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Dundee Matters: I don’t know about art but I know what I like…

Ellie Harrison
Ellie Harrison

Last week saw the return of the The KLF, the notorious dance act/art pranksters who once burned £1 million on a remote Scottish island as part of an unfathomable performance art project.

Even more hilariously, in 1994, under the nomme de guerre The K Foundaton, they set up a £40,000 prize for the worst British artist of the year which they awarded to Rachel Whiteread, who had just won the £20,000 Turner Prize awarded to the country’s best contemporary artist.

Ah well, at least it was their money.

It was public cash, however, which backed Ellie Harrison’s ludicrous Glasgow Effect project.

Creative Scotland awarded the part-time Duncan of Jordanstone lecturer £15,000 to see how living within Glasgow’s city boundaries for a year would affect her art career while shunning public transport in favour of her bike.

The arts funding body has now said that Ms Harrison achieved her aims during the year-long project and took part in a number of events.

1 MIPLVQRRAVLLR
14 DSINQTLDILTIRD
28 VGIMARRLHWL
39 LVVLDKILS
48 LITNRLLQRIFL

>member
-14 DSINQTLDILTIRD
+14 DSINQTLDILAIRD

For those keeping count, she managed to take part in 14 lectures or talks and write one essay on higher education. That works out at a grand a pop.

As for those aims, they remain harder to fathom. Ms Harrison has described the project as a “boycott” of the oil industry and privatised public transport, which is dreary sixth form posture politics of the worst sort.

She may have reduced her own carbon footprint to zero, but it’s likely she still ate food delivered to stores by road and heated her home in the leafy West End of Glasgow with gas and electricity.

Also, the difficulties of using only a bike for transport are somewhat lessened when you live in a city like Glasgow where everything is relatively close at hand.

Had Ms Harrison taken herself to Stromness for a year, then the challenges to her career and relying on a bike would have been more interesting.

Creative Scotland also said the Glasgow Effect had attracted an “unprecedented amount of media attention” and made people question the role of artists in public life”.

Except it really didn’t. All it did was make people wonder whether public money should be given to artists to doss around for a year.

It’s art in the same way an MP claiming expenses for a duck pond is art.

Art can take many forms and the situationist  stunts of the KLF 23 years ago do still make us ask what art actually is and our reactions to it.

The Glasgow Effect just seems pointless.


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